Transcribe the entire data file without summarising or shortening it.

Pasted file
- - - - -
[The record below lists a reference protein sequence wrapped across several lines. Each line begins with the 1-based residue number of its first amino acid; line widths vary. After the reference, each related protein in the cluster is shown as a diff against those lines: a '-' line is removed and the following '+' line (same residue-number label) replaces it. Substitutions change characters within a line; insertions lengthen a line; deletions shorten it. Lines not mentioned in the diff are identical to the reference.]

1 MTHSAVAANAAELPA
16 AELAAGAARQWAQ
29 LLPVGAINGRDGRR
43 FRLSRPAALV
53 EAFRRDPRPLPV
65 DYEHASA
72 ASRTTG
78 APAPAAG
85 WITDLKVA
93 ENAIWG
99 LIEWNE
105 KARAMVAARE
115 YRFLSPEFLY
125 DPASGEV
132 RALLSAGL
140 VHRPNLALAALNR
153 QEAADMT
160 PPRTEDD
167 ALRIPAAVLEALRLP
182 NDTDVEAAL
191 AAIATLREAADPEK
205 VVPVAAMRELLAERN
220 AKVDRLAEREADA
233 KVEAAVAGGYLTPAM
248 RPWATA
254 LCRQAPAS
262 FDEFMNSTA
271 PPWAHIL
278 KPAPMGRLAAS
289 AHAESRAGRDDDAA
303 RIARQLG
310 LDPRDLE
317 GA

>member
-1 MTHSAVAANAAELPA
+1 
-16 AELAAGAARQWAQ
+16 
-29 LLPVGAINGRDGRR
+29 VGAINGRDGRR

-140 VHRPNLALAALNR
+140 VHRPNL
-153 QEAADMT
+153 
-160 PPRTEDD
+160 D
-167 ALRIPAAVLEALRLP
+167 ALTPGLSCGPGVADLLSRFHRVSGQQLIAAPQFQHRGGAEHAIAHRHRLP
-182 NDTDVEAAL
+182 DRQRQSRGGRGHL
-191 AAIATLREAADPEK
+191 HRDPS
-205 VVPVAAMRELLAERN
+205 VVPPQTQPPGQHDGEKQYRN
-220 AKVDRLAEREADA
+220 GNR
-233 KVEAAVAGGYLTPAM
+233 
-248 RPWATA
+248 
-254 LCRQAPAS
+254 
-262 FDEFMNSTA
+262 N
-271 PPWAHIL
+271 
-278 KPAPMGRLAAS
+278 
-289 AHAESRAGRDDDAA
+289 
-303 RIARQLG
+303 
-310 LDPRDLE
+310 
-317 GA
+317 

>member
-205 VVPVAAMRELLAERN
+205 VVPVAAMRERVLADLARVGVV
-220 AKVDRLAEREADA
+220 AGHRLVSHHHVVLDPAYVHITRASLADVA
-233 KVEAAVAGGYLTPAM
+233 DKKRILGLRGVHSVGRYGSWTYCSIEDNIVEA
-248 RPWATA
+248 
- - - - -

[The record below lists a reference protein sequence wrapped across several lines. Each line begins with the 1-based residue number of its first amino acid; line widths vary. After the reference, each related protein in the cluster is shown as a diff against those lines: a '-' line is removed and the following '+' line (same residue-number label) replaces it. Substitutions change characters within a line; insertions lengthen a line; deletions shorten it. Lines not mentioned in the diff are identical to the reference.]

1 MTHSAVAANAAELPA
16 AELAAGAARQWAQ
29 LLPVGAINGRDGRR
43 FRLSRPAALV
53 EAFRRDPRPLPV
65 DYEHASA
72 ASRTTG
78 APAPAAG
85 WITDLKVA
93 ENAIWG
99 LIEWNE
105 KARAMVAARE
115 YRFLSPEFLY
125 DPASGEV
132 RALLSAGL
140 VHRPNLALAALNR
153 QEAADMT
160 PPRTEDD
167 ALRIPAAVLEALRLP
182 NDTDVEAAL
191 AAIATLREAADPEK
205 VVPVAAMRELLAERN
220 AKVDRLAEREADA
233 KVEAAVAGGYLTPAM
248 RPWATA
254 LCRQAPAS
262 FDEFMNSTA
271 PPWAHIL
278 KPAPMGRLAAS
289 AHAESRAGRDDDAA
303 RIARQLG
310 LDPRDLE
317 GA

>member
-1 MTHSAVAANAAELPA
+1 
-16 AELAAGAARQWAQ
+16 
-29 LLPVGAINGRDGRR
+29 VGAINGRDGRR

-140 VHRPNLALAALNR
+140 VHRPNL
-153 QEAADMT
+153 
-160 PPRTEDD
+160 D
-167 ALRIPAAVLEALRLP
+167 ALTPGLSCGPGVADLLSRFHRVSGQQLIAAPQFQHRGGAEHAIAHRHRLP
-182 NDTDVEAAL
+182 DRQRQSRGGRGHL
-191 AAIATLREAADPEK
+191 HRDPS
-205 VVPVAAMRELLAERN
+205 VVPPQTQPPGQHDGEKQYRN
-220 AKVDRLAEREADA
+220 GNR
-233 KVEAAVAGGYLTPAM
+233 
-248 RPWATA
+248 
-254 LCRQAPAS
+254 
-262 FDEFMNSTA
+262 N
-271 PPWAHIL
+271 
-278 KPAPMGRLAAS
+278 
-289 AHAESRAGRDDDAA
+289 
-303 RIARQLG
+303 
-310 LDPRDLE
+310 
-317 GA
+317 

>member
-205 VVPVAAMRELLAERN
+205 VVPVAAMRERVLADLARVGVV
-220 AKVDRLAEREADA
+220 AGHRLVSHHHVVLDPAYVHITRASLADVA
-233 KVEAAVAGGYLTPAM
+233 DKKRILGLRGVHSVGRYGSWTYCSIEDNIVEA
-248 RPWATA
+248 